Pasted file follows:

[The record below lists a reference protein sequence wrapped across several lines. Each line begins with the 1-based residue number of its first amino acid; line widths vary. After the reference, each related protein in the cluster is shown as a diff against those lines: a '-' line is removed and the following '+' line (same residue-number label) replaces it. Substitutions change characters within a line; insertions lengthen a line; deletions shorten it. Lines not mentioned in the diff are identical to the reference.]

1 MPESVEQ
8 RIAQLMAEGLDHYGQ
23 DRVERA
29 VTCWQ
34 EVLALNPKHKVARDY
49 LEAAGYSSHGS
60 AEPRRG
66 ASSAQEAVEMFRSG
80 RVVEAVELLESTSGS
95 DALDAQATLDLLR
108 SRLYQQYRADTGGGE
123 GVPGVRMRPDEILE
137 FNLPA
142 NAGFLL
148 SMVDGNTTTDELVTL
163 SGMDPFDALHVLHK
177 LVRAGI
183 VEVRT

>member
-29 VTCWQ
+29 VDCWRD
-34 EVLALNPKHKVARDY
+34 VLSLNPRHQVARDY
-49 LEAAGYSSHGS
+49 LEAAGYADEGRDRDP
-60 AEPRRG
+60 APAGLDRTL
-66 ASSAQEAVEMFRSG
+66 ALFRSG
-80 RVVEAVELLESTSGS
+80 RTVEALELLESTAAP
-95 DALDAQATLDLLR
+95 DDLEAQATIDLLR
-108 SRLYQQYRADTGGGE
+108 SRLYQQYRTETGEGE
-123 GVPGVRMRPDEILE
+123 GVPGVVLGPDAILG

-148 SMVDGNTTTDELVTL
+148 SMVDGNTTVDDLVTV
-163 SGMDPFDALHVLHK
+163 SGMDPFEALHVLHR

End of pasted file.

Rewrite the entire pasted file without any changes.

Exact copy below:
[The record below lists a reference protein sequence wrapped across several lines. Each line begins with the 1-based residue number of its first amino acid; line widths vary. After the reference, each related protein in the cluster is shown as a diff against those lines: a '-' line is removed and the following '+' line (same residue-number label) replaces it. Substitutions change characters within a line; insertions lengthen a line; deletions shorten it. Lines not mentioned in the diff are identical to the reference.]

1 MPESVEQ
8 RIAQLMAEGLDHYGQ
23 DRVERA
29 VTCWQ
34 EVLALNPKHKVARDY
49 LEAAGYSSHGS
60 AEPRRG
66 ASSAQEAVEMFRSG
80 RVVEAVELLESTSGS
95 DALDAQATLDLLR
108 SRLYQQYRADTGGGE
123 GVPGVRMRPDEILE
137 FNLPA
142 NAGFLL
148 SMVDGNTTTDELVTL
163 SGMDPFDALHVLHK
177 LVRAGI
183 VEVRT

>member
-29 VTCWQ
+29 VDCWRD
-34 EVLALNPKHKVARDY
+34 VLSLNPRHQVARDY
-49 LEAAGYSSHGS
+49 LEAAGYADEGRDRDP
-60 AEPRRG
+60 APAGLDRTL
-66 ASSAQEAVEMFRSG
+66 ALFRSG
-80 RVVEAVELLESTSGS
+80 RTVEALELLESTAAP
-95 DALDAQATLDLLR
+95 DDLEAQATIDLLR
-108 SRLYQQYRADTGGGE
+108 SRLYQQYRTETGEGE
-123 GVPGVRMRPDEILE
+123 GVPGVVLGPDAILG

-148 SMVDGNTTTDELVTL
+148 SMVDGNTTVDDLVTV
-163 SGMDPFDALHVLHK
+163 SGMDPFEALHVLHR